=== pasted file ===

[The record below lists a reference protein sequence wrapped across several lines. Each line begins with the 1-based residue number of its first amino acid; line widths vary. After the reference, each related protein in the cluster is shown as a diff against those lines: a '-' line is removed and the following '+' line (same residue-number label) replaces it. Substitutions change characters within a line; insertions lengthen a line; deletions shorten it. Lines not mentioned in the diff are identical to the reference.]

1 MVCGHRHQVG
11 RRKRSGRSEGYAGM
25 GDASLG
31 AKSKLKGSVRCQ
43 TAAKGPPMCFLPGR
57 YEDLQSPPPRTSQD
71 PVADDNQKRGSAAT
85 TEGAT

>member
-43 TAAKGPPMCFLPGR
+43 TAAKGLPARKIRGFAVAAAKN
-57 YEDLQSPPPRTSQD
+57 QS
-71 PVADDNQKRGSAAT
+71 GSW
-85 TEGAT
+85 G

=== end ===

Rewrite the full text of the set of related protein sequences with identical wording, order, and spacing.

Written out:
[The record below lists a reference protein sequence wrapped across several lines. Each line begins with the 1-based residue number of its first amino acid; line widths vary. After the reference, each related protein in the cluster is shown as a diff against those lines: a '-' line is removed and the following '+' line (same residue-number label) replaces it. Substitutions change characters within a line; insertions lengthen a line; deletions shorten it. Lines not mentioned in the diff are identical to the reference.]

1 MVCGHRHQVG
11 RRKRSGRSEGYAGM
25 GDASLG
31 AKSKLKGSVRCQ
43 TAAKGPPMCFLPGR
57 YEDLQSPPPRTSQD
71 PVADDNQKRGSAAT
85 TEGAT

>member
-43 TAAKGPPMCFLPGR
+43 TAAKGLPARKIRGFAVAAAKN
-57 YEDLQSPPPRTSQD
+57 QS
-71 PVADDNQKRGSAAT
+71 GSW
-85 TEGAT
+85 G